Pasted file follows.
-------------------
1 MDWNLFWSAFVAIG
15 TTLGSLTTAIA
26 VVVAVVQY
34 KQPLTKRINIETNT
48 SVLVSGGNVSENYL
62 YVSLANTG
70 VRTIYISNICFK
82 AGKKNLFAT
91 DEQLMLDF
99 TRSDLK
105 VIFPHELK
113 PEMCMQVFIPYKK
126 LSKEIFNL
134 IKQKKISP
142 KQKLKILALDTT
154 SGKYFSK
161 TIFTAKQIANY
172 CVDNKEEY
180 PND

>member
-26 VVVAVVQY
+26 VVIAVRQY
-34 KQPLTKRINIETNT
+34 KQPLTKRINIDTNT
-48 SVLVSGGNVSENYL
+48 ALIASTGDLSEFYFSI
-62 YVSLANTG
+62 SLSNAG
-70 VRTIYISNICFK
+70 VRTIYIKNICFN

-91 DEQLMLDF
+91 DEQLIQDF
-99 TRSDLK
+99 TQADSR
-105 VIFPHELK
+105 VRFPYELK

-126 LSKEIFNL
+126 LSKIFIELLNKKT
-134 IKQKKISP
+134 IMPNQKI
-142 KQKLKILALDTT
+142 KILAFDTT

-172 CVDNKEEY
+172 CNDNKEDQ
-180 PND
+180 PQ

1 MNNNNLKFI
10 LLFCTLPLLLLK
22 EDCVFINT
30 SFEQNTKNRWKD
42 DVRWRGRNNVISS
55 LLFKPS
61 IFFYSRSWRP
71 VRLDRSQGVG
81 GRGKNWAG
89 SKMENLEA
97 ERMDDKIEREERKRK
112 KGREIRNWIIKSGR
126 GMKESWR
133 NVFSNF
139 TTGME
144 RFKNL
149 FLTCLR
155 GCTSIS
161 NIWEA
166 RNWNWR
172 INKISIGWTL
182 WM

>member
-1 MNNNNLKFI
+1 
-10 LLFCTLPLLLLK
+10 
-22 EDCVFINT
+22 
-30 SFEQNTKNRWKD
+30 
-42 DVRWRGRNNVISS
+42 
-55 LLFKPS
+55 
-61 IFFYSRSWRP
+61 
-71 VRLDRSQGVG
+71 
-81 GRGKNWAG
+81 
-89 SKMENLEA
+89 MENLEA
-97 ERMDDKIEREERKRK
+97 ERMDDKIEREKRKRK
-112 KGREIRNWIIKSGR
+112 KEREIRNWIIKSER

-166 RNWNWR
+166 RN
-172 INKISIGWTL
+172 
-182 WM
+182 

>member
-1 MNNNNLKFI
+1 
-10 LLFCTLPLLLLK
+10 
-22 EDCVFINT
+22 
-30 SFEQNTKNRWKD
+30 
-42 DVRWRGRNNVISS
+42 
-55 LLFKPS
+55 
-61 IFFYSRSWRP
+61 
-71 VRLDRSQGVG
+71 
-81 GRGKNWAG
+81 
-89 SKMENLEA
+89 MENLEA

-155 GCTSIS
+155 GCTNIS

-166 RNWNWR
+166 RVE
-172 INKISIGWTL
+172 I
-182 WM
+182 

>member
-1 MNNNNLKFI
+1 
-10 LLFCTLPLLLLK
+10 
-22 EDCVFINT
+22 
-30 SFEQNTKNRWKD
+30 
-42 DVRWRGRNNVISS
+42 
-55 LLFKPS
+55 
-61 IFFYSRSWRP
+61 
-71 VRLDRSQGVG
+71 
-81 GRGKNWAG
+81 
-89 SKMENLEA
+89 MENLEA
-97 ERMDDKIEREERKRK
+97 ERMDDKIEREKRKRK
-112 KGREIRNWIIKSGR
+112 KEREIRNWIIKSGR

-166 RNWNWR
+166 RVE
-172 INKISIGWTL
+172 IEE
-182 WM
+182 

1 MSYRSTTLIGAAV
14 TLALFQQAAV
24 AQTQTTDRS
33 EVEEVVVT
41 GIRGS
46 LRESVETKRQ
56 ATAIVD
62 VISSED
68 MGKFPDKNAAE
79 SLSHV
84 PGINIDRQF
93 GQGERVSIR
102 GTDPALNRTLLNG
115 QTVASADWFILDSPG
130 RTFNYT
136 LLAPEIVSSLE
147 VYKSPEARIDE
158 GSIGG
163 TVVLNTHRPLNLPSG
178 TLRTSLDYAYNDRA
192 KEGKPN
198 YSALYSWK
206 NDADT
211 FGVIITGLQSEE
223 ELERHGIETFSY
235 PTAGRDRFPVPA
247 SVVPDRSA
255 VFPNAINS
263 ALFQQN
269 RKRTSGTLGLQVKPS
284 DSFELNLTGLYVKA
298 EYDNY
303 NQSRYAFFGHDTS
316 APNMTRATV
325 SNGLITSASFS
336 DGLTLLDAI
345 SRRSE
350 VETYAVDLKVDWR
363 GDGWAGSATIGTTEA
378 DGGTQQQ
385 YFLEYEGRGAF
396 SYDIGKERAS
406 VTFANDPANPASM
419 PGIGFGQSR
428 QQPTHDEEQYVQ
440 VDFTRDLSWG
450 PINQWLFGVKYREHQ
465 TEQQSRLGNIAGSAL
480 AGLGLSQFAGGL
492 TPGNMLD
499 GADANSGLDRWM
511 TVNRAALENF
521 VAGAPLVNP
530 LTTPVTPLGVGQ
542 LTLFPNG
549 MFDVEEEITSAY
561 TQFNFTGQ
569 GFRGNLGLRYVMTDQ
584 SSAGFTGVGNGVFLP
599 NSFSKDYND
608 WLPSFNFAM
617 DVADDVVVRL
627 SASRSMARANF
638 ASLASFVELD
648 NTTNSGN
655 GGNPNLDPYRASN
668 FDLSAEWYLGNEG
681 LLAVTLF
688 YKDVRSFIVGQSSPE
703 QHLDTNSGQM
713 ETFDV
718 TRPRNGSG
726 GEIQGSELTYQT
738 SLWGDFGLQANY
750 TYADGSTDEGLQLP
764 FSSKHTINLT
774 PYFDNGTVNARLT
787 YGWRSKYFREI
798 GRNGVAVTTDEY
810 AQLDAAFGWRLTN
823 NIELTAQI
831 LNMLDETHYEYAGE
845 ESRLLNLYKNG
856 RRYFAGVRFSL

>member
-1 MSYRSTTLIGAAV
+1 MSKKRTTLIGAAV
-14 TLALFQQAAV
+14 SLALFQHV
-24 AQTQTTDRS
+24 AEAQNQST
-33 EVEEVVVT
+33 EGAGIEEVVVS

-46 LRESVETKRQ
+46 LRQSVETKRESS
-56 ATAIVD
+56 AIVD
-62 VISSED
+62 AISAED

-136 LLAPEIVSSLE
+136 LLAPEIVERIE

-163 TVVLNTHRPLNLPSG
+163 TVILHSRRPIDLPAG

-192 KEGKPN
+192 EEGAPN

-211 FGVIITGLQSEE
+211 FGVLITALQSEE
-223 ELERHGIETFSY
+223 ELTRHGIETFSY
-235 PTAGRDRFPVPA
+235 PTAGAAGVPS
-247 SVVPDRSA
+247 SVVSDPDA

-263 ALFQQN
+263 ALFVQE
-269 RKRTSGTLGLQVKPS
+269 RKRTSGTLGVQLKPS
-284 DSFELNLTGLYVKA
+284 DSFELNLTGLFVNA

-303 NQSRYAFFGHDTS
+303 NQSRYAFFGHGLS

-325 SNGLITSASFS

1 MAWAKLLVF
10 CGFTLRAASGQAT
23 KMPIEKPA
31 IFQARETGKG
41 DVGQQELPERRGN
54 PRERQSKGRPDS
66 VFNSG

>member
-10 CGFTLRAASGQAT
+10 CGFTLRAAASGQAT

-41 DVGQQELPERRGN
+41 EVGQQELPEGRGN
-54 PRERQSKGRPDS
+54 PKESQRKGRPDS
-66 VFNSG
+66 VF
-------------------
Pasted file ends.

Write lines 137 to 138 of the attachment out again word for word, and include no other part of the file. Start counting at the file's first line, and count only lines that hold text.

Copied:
+30 
-42 DVRWRGRNNVISS